The Government’s Action Plan for Housing and Homelessness – Rebuilding Ireland was published on 19th July 2016 (the “Action Plan”). The overarching aim of the Action Plan is to significantly increase the supply of social and private housing by providing 25,000 new housing units per annum and 47,000 social housing units by 2021.

In this regard, the Action Plan proposed legislative changes around the planning process.

The introduction of the Planning and Development (Housing) and Residential Tenancies Act 2016, which was enacted on 23 December 2016, gave effect to the commitment contained in the Action Plan to provide a fast-track planning arrangement in respect of large-scale housing developments. The associated regulations, the Planning and Development (Strategic Housing Development) Regulations 2017, came into effect on 3rd July 2017 (the “Regulations”). The Regulations set out the process and requirements on applicants, local planning authorities and An Bord Pleanála (the “Board”).

Planning Process for Strategic Housing Developments

The Act amends the Planning and Development Act 2000 to create a new category of permitted development called “Strategic Housing Development” (“SHD”). A SHD is defined under this legislation as the development of 100 or more houses or 200 or more student accommodation bed spaces.

Planning applications for such developments are made directly to the Board and not to a local planning authority with a right of appeal to the Board, as was the case previously.

This new streamlined planning process applies initially until 31 December 2019 with the possibility to extend that period by a further 2 years to coincide with the timeframe of the Action Plan.

Before an applicant makes an application to the Board for determination, they must follow these steps:

  1. Consultation with the relevant planning authority

An applicant must first consult with the relevant planning authority. The consultation must be held within 4 weeks of the date of the request for such a meeting. The planning authority must submit to the Board, a report from its chief executive setting out its views on the proposed development and its opinion on whether permission should be granted or refused along with copies of the records from the consultation to the Board.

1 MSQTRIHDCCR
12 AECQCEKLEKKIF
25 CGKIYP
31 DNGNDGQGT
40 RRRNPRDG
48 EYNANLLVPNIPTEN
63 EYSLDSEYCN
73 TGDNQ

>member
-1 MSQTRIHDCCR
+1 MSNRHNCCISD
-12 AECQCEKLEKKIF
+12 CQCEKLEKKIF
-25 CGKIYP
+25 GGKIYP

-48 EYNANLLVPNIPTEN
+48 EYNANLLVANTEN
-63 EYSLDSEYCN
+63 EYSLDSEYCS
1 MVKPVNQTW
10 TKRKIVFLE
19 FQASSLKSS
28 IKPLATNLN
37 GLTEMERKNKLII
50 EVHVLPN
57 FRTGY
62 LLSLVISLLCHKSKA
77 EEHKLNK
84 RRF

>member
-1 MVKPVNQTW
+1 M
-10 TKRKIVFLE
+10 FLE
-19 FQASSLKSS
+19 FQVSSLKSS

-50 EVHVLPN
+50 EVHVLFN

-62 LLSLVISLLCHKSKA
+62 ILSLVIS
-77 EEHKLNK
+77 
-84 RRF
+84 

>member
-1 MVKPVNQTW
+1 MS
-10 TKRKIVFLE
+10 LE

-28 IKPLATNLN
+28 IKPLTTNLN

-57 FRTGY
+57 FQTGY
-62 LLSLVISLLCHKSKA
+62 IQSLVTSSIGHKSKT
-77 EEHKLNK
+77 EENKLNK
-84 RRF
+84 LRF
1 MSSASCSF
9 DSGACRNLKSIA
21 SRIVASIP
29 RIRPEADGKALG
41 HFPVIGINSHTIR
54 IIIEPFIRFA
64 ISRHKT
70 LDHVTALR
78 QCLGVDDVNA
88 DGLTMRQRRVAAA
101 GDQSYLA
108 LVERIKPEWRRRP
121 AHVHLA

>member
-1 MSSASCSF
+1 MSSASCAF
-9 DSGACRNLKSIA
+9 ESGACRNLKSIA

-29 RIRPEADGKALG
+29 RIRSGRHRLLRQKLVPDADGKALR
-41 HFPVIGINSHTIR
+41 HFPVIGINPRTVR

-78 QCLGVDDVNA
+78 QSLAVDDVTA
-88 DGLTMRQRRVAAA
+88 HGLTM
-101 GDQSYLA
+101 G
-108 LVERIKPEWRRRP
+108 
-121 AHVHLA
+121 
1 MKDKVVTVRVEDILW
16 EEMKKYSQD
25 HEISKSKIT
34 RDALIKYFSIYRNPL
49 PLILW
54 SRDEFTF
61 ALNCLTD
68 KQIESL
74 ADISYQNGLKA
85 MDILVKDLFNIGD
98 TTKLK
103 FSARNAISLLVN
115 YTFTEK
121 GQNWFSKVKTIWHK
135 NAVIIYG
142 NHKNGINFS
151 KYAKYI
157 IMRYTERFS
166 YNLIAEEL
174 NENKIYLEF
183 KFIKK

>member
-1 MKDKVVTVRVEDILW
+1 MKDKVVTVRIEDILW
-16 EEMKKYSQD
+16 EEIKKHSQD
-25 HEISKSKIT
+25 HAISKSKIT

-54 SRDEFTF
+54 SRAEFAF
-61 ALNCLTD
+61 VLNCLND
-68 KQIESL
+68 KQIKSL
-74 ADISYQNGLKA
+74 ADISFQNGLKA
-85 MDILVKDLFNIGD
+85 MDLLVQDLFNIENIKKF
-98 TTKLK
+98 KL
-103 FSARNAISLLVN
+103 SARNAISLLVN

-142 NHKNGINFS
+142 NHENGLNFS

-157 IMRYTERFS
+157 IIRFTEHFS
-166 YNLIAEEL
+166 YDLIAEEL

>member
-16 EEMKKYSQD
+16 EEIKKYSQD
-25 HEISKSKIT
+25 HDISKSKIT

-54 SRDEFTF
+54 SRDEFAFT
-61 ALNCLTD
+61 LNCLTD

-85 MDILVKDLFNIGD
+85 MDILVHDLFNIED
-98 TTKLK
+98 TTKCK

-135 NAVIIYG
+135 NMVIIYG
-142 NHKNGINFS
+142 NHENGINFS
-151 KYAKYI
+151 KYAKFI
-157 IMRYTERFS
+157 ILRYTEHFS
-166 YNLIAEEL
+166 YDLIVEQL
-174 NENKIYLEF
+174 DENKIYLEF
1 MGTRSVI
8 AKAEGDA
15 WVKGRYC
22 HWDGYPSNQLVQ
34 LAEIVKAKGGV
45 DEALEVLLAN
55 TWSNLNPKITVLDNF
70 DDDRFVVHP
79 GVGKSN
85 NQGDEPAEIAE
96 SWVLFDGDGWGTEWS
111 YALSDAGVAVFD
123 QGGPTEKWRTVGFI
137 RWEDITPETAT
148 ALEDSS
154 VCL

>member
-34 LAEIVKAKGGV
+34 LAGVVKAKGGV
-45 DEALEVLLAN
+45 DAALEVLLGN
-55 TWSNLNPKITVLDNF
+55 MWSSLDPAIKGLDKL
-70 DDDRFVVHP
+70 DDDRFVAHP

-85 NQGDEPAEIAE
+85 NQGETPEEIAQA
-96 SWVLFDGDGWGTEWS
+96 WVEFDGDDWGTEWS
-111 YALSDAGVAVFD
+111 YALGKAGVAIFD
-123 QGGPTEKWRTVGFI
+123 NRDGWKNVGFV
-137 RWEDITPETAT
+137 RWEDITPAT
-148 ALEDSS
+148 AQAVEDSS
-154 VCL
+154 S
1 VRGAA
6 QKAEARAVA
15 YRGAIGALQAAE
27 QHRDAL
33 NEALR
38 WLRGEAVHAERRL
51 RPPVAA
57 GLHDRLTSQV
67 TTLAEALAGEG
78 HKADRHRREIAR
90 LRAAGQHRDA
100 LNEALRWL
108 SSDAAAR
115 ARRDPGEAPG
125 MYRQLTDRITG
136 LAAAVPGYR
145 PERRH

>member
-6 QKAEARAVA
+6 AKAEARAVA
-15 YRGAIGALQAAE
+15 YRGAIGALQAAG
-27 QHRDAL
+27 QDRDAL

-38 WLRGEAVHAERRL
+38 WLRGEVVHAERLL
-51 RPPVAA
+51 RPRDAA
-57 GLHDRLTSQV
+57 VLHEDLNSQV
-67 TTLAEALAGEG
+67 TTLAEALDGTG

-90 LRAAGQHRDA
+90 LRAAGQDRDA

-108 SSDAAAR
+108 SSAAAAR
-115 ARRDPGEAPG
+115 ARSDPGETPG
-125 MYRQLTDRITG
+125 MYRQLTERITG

1. Pre-Application Consultation with the Board

Following submission of a request for a consultation to the Board containing the required information, a consultation meeting will be held within 6 weeks of the date of the request with the applicant, the Board and the relevant planning authority. Following this meeting, the Board will form an opinion on whether the documents submitted constitute a reasonable basis for an application or whether further consideration and amendment is required. This opinion is required to proceed to the next stage.

The Board anticipates that this pre-application consultation process will be concluded within 9 weeks.

  1. Other Pre-Application Requirements

Before making an application to the Board, an applicant must publish in one or more newspapers (that are circulated in the area of the proposed development) a notice indicating the location as well as a brief outline of the proposed development and erect a site notice (on or before the publication of the newspaper notice).

Article 295 of the Regulations lists the prescribed authorities to which a copy of the application and a notice inviting submissions or observations must be sent to prior to making an application to the Board.

  1. Application to the Board

There is a dedicated Strategic Housing Division within the Board that conducts the pre-planning consultation arrangements and makes determinations on planning applications in respect of strategic housing developments.

The Board is required to make their determination in respect of a planning application within a 16 week period from receipt of the planning application if no oral hearing is held. If the Board does not make its determination within 16 weeks, they must proceed to make a decision notwithstanding that the period has expired. In these circumstances, the Board must pay, within 4 weeks, the sum which is equal to the lesser amount of either €10,000 or 3 times the prescribed fee paid by the applicant to the Board in respect of their application for permission.

An applicant may request an oral hearing on their application however, the circumstances in which these will be held is strictly limited to the Board deciding, having regard to the particular circumstances of the application, that there is a compelling case for such a hearing. If there is an oral hearing then a determination must be made within a 24 week period from receipt of the planning application.

Conclusion

The introduction of this new planning process could potentially result in a decision within 25 weeks of commencing the process as against the previous two step process which, in certain circumstances, could take up to 18-24 months to get ultimate approval if appealed to the Board.

Developers should note however that once the pre-application consultation process has taken place, no further information can be submitted to support their application.

With the Regulations only recently implemented and developer’s only starting to avail of this new process, it remains to be seen how successful this process will be in practice. However, given the continued growth in the construction industry and potential reductions in timelines, it is likely to be welcomed by developers and the public sector to fast track planning permission for large scale housing developments.

Guidance documents and forms for the fast track planning process are available on the Board’s website – http://www.pleanala.ie/shd/general/index.htm .